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      Robust causal inference using directed acyclic graphs: the R package ‘dagitty’

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          Abstract

          Directed acyclic graphs (DAGs), which offer systematic representations of causal relationships, have become an established framework for the analysis of causal inference in epidemiology, often being used to determine covariate adjustment sets for minimizing confounding bias. DAGitty is a popular web application for drawing and analysing DAGs. Here we introduce the R package 'dagitty', which provides access to all of the capabilities of the DAGitty web application within the R platform for statistical computing, and also offers several new functions. We describe how the R package 'dagitty' can be used to: evaluate whether a DAG is consistent with the dataset it is intended to represent; enumerate 'statistically equivalent' but causally different DAGs; and identify exposure-outcome adjustment sets that are valid for causally different but statistically equivalent DAGs. This functionality enables epidemiologists to detect causal misspecifications in DAGs and make robust inferences that remain valid for a range of different DAGs. The R package 'dagitty' is available through the comprehensive R archive network (CRAN) at [https://cran.r-project.org/web/packages/dagitty/]. The source code is available on github at [https://github.com/jtextor/dagitty]. The web application 'DAGitty' is free software, licensed under the GNU general public licence (GPL) version 2 and is available at [http://dagitty.net/].

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          Most cited references 7

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          An open graph visualization system and its applications to software engineering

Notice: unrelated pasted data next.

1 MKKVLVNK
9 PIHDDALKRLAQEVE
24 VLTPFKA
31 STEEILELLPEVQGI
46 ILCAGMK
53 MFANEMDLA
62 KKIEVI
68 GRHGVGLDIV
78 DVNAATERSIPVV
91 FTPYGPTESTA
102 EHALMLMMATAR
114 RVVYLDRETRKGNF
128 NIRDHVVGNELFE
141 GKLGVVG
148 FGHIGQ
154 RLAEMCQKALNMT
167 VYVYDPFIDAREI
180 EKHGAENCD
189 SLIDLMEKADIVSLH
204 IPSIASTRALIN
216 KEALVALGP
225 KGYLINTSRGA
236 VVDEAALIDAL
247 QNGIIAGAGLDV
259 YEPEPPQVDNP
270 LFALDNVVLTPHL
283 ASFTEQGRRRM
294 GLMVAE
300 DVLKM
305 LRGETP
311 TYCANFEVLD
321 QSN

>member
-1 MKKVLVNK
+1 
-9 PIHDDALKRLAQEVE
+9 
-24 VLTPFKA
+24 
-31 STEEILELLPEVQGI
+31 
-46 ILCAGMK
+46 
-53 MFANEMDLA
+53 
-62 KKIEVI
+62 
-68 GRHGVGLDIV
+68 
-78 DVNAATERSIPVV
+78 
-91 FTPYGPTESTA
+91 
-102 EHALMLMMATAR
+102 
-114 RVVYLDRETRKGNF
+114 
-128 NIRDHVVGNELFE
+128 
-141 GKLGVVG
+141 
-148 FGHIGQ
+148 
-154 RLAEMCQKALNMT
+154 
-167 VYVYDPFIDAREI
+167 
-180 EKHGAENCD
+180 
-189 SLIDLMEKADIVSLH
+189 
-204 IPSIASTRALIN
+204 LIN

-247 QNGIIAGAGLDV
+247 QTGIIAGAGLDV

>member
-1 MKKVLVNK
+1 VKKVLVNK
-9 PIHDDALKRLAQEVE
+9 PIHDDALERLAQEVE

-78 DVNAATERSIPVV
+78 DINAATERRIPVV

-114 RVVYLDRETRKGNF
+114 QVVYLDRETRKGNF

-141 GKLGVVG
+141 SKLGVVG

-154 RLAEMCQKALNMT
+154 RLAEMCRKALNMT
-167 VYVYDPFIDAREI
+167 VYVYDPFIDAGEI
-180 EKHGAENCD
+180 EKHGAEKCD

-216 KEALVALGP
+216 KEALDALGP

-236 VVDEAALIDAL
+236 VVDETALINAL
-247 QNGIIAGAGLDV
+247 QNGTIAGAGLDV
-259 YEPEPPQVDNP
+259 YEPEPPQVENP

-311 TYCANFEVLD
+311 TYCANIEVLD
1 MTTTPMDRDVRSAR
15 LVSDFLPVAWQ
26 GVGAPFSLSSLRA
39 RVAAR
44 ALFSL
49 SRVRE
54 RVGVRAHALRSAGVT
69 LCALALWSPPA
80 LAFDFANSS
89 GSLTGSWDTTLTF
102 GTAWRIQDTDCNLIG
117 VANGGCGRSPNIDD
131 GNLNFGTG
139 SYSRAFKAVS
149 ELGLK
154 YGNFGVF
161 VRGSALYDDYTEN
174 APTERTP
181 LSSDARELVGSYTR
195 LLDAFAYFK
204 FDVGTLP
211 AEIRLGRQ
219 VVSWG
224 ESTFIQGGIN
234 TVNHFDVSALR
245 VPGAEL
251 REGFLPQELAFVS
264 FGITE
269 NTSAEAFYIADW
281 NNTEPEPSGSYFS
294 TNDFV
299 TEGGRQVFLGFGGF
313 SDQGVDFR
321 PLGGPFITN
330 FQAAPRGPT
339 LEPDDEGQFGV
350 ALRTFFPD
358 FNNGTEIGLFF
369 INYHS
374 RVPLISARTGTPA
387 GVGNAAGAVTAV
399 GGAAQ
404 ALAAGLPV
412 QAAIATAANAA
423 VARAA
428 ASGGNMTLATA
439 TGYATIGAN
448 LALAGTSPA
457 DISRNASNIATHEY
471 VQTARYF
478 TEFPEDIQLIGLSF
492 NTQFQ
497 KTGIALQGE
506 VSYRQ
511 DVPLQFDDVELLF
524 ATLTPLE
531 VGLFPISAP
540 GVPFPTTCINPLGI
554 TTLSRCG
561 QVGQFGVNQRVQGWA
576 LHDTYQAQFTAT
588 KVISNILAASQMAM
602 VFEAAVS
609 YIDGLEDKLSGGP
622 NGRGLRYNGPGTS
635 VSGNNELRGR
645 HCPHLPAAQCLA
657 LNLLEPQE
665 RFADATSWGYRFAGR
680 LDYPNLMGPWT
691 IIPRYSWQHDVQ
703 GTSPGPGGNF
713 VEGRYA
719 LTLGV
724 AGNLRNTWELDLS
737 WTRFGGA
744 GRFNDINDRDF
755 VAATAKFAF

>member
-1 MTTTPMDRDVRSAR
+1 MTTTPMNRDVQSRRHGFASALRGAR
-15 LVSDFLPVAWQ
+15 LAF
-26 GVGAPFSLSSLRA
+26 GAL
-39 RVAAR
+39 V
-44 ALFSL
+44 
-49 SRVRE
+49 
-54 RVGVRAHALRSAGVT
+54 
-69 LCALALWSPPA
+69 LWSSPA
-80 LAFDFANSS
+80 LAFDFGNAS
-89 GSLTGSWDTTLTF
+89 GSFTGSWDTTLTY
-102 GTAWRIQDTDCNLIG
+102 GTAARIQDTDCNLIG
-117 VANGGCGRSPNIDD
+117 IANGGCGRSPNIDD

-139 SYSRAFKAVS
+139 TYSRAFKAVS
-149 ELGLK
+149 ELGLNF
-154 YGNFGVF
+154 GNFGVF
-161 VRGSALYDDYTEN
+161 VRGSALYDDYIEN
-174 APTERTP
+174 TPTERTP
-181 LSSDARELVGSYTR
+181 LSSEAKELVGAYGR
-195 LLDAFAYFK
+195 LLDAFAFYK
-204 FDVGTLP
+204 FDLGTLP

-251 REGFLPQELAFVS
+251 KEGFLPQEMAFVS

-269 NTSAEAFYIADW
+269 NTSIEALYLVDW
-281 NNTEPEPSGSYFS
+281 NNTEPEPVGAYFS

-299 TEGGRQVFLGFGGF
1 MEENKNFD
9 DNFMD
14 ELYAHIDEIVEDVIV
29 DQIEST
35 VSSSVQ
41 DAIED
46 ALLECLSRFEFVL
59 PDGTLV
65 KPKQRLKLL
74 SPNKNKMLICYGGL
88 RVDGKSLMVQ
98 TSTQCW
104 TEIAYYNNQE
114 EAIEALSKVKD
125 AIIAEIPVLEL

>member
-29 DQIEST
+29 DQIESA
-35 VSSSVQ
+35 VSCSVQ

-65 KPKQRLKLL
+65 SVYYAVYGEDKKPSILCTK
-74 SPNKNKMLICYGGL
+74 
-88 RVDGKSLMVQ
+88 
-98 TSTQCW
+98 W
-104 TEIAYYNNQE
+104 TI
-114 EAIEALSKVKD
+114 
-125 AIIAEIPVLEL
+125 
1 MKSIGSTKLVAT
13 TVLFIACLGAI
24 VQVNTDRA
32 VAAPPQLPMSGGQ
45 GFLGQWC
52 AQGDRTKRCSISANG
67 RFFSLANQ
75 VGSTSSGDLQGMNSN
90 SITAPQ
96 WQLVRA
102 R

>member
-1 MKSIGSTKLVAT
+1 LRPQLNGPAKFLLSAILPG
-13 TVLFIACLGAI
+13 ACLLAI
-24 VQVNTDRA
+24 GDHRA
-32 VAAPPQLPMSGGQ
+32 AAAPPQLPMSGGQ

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            Air Pollution and Hospital Admissions for Heart Disease in Eight U.S. Counties

             Joel Schwartz (1999)
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              Limitations of individual causal models, causal graphs, and ignorability assumptions, as illustrated by random confounding and design unfaithfulness.

              We describe how ordinary interpretations of causal models and causal graphs fail to capture important distinctions among ignorable allocation mechanisms for subject selection or allocation. We illustrate these limitations in the case of random confounding and designs that prevent such confounding. In many experimental designs individual treatment allocations are dependent, and explicit population models are needed to show this dependency. In particular, certain designs impose unfaithful covariate-treatment distributions to prevent random confounding, yet ordinary causal graphs cannot discriminate between these unconfounded designs and confounded studies. Causal models for populations are better suited for displaying these phenomena than are individual-level models, because they allow representation of allocation dependencies as well as outcome dependencies across individuals. Nonetheless, even with this extension, ordinary graphical models still fail to capture distinctions between hypothetical superpopulations (sampling distributions) and observed populations (actual distributions), although potential-outcome models can be adapted to show these distinctions and their consequences.
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                Author and article information

                Journal
                International Journal of Epidemiology
                Int. J. Epidemiol.
                Oxford University Press (OUP)
                0300-5771
                1464-3685
                January 15 2017
                :
                :
                : dyw341
                Article
                10.1093/ije/dyw341
                28089956
                © 2017

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